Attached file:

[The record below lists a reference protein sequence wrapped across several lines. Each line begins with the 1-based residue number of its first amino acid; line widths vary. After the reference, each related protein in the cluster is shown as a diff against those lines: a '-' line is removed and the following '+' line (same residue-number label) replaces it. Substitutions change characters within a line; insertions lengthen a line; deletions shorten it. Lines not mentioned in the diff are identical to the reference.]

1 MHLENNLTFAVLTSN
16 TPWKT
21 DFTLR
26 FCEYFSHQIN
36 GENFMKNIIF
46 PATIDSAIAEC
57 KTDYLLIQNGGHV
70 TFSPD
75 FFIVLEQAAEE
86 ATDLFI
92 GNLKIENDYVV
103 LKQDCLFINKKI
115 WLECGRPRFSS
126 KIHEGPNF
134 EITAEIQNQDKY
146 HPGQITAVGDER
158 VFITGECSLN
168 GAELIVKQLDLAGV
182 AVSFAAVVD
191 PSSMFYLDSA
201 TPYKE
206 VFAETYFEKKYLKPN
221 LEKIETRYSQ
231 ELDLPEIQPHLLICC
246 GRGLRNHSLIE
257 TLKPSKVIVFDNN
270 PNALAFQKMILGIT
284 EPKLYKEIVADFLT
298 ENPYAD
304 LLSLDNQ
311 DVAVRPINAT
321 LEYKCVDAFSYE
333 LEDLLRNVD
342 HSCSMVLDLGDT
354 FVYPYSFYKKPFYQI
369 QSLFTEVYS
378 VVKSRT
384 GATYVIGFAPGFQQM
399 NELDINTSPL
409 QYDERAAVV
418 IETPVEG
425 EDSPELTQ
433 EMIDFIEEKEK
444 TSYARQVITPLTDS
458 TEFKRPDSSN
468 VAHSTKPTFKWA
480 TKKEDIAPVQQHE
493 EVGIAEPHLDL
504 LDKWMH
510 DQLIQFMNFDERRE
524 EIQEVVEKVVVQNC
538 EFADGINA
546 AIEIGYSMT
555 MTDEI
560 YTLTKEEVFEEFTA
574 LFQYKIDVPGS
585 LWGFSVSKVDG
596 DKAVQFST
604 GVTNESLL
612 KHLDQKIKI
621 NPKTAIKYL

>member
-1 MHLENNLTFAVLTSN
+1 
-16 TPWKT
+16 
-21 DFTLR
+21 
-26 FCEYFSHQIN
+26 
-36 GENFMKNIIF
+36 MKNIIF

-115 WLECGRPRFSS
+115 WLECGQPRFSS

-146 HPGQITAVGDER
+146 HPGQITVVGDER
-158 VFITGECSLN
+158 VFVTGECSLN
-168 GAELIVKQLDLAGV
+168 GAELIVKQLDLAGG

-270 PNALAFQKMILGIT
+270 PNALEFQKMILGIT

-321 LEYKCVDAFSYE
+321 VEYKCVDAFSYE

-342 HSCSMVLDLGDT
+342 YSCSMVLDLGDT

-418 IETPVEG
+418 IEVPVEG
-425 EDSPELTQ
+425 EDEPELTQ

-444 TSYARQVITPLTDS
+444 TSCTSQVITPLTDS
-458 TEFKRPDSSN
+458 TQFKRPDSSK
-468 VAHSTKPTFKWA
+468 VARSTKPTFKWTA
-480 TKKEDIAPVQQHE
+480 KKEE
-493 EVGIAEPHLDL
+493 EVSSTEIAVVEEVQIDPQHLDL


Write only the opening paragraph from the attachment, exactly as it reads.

[The record below lists a reference protein sequence wrapped across several lines. Each line begins with the 1-based residue number of its first amino acid; line widths vary. After the reference, each related protein in the cluster is shown as a diff against those lines: a '-' line is removed and the following '+' line (same residue-number label) replaces it. Substitutions change characters within a line; insertions lengthen a line; deletions shorten it. Lines not mentioned in the diff are identical to the reference.]